ILNews

7th Circuit, Bankruptcy Court seek comment on rule changes

Back to TopCommentsE-mailPrintBookmark and Share

The 7th Circuit Court of Appeals and the United States Bankruptcy Court for the Northern District of Indiana want to hear from attorneys about proposed rule changes.

The 7th Circuit looks to revise Circuit Rules 3, 10, 11, 22, 26.1, 28, 34, 45 and 46. Some of the changes deal with updating language to include electronic submissions or format or use of email.

Rule 34 seeks to extend the notice a clerk must receive in advance as to who will present oral argument from two days to five days.

Rule 45 on fees has been rewritten to make fees collected by the clerk in accordance with the Court of Appeals Miscellaneous Fee Schedule established by the Judicial Conference of the United States under 28 U.S.C. Section 1913.

Under Rule 46, attorneys who seek admission to the 7th Circuit will pay a $15 local fee plus a national fee based on the Miscellaneous Fee Schedule.

Comments must be received by Aug. 1. All of the proposed changes are available on the court’s website, as well as the email and street address to direct comments.

The Bankruptcy Court is accepting public comment concerning a proposed change to Local Rule B-2002-2, Notice of Opportunity to Object to Motions.

The change would amend the rule for clarification by changing Paragraph (a)(24) from “Applications to employ professionals nun pro tunc” to “Applications to employ professionals retroactively.” The amendment also would add additional explanatory commentary.

Comments must be received by July 2. The mailing address and email to direct comments to, as well as the proposed change, are available on the court’s website.

ADVERTISEMENT

Post a comment to this story

COMMENTS POLICY
We reserve the right to remove any post that we feel is obscene, profane, vulgar, racist, sexually explicit, abusive, or hateful.
 
You are legally responsible for what you post and your anonymity is not guaranteed.
 
Posts that insult, defame, threaten, harass or abuse other readers or people mentioned in Indiana Lawyer editorial content are also subject to removal. Please respect the privacy of individuals and refrain from posting personal information.
 
No solicitations, spamming or advertisements are allowed. Readers may post links to other informational websites that are relevant to the topic at hand, but please do not link to objectionable material.
 
We may remove messages that are unrelated to the topic, encourage illegal activity, use all capital letters or are unreadable.
 

Messages that are flagged by readers as objectionable will be reviewed and may or may not be removed. Please do not flag a post simply because you disagree with it.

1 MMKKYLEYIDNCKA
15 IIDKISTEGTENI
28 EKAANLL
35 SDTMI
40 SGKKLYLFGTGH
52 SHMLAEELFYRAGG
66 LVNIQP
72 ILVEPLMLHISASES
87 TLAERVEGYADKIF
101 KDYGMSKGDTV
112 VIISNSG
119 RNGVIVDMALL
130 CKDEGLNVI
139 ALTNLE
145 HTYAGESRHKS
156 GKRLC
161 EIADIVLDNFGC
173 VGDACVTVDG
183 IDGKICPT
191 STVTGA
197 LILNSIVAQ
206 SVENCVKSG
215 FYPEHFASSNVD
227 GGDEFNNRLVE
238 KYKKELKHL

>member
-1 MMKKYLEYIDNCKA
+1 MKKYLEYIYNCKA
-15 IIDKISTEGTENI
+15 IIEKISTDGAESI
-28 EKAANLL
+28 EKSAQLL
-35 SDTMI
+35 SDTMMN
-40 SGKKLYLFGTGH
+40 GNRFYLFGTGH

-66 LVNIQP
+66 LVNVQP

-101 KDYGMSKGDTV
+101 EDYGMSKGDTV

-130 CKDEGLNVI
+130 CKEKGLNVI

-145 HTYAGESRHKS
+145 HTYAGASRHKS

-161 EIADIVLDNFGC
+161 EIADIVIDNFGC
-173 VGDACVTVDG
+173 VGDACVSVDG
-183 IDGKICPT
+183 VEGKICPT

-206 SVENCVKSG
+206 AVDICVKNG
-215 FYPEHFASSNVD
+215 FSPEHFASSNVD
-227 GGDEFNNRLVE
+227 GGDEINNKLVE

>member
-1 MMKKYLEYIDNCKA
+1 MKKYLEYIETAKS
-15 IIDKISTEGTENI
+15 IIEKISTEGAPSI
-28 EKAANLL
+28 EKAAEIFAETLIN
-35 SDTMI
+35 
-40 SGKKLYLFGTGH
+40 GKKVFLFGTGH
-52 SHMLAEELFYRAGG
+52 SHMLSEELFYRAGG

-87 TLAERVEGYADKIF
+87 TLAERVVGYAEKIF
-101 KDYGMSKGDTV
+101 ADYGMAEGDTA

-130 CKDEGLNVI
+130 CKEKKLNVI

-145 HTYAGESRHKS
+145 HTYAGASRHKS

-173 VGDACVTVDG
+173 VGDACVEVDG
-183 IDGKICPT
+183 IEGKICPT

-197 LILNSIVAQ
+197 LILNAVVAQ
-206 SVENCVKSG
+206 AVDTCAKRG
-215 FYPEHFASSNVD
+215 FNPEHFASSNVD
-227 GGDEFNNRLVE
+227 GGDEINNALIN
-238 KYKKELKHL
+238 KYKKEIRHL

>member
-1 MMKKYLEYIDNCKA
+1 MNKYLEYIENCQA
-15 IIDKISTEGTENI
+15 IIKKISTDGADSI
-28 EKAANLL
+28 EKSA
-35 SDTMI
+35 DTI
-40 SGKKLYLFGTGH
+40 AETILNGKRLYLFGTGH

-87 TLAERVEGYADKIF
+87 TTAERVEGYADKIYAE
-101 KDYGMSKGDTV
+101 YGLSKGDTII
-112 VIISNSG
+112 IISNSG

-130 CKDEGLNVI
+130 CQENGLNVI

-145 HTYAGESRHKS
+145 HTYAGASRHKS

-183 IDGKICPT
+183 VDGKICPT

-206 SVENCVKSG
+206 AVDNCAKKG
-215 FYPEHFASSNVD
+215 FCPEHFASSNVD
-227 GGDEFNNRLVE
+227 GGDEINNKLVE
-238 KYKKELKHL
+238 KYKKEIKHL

Sponsored by
ADVERTISEMENT
Subscribe to Indiana Lawyer
  1. Oh, the name calling was not name calling, it was merely social commentary making this point, which is on the minds of many, as an aside to the article's focus: https://answers.yahoo.com/question/index?qid=20100111082327AAmlmMa Or, if you prefer a local angle, I give you exhibit A in that analysis of viva la difference: http://fox59.com/2015/03/16/moed-appears-on-house-floor-says-hes-not-resigning/

  2. Too many attorneys take their position as a license to intimidate and threaten non attorneys in person and by mail. Did find it ironic that a reader moved to comment twice on this article could not complete a paragraph without resorting to insulting name calling (rethuglican) as a substitute for reasoned discussion. Some people will never get the point this action should have made.

  3. People have heard of Magna Carta, and not the Provisions of Oxford & Westminster. Not that anybody really cares. Today, it might be considered ethnic or racial bias to talk about the "Anglo Saxon common law." I don't even see the word English in the blurb above. Anyhow speaking of Edward I-- he was famously intolerant of diversity himself viz the Edict of Expulsion 1290. So all he did too like making parliament a permanent institution-- that all must be discredited. 100 years from now such commemorations will be in the dustbin of history.

  4. Oops, I meant discipline, not disciple. Interesting that those words share such a close relationship. We attorneys are to be disciples of the law, being disciplined to serve the law and its source, the constitutions. Do that, and the goals of Magna Carta are advanced. Do that not and Magna Carta is usurped. Do that not and you should be disciplined. Do that and you should be counted a good disciple. My experiences, once again, do not reveal a process that is adhering to the due process ideals of Magna Carta. Just the opposite, in fact. Braveheart's dying rebel (for a great cause) yell comes to mind.

  5. It is not a sign of the times that many Ind licensed attorneys (I am not) would fear writing what I wrote below, even if they had experiences to back it up. Let's take a minute to thank God for the brave Baron's who risked death by torture to tell the government that it was in the wrong. Today is a career ruination that whistleblowers risk. That is often brought on by denial of licenses or disciple for those who dare speak truth to power. Magna Carta says truth rules power, power too often claims that truth matters not, only Power. Fight such power for the good of our constitutional republics. If we lose them we have only bureaucratic tyranny to pass onto our children. Government attorneys, of all lawyers, should best realize this and work to see our patrimony preserved. I am now a government attorney (once again) in Kansas, and respecting the rule of law is my passion, first and foremost.

ADVERTISEMENT